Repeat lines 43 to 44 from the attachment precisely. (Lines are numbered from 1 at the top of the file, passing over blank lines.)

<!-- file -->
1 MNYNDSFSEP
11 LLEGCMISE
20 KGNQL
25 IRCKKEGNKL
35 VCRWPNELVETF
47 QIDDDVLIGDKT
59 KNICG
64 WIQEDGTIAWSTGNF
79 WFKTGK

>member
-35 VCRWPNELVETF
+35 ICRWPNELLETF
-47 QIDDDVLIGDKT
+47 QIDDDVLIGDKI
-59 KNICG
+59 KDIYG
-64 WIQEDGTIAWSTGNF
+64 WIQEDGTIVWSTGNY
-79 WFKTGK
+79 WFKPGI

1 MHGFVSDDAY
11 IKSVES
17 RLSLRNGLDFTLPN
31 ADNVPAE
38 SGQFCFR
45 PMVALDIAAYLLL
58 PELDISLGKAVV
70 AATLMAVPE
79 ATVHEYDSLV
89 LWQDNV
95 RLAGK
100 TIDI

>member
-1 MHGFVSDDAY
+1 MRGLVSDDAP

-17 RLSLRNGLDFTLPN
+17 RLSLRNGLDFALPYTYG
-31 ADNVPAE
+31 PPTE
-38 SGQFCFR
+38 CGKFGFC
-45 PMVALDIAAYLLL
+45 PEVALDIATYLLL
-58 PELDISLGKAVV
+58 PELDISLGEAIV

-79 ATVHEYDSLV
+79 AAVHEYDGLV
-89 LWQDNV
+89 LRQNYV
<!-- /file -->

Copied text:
+45 PEVALDIATYLLL
-58 PELDISLGKAVV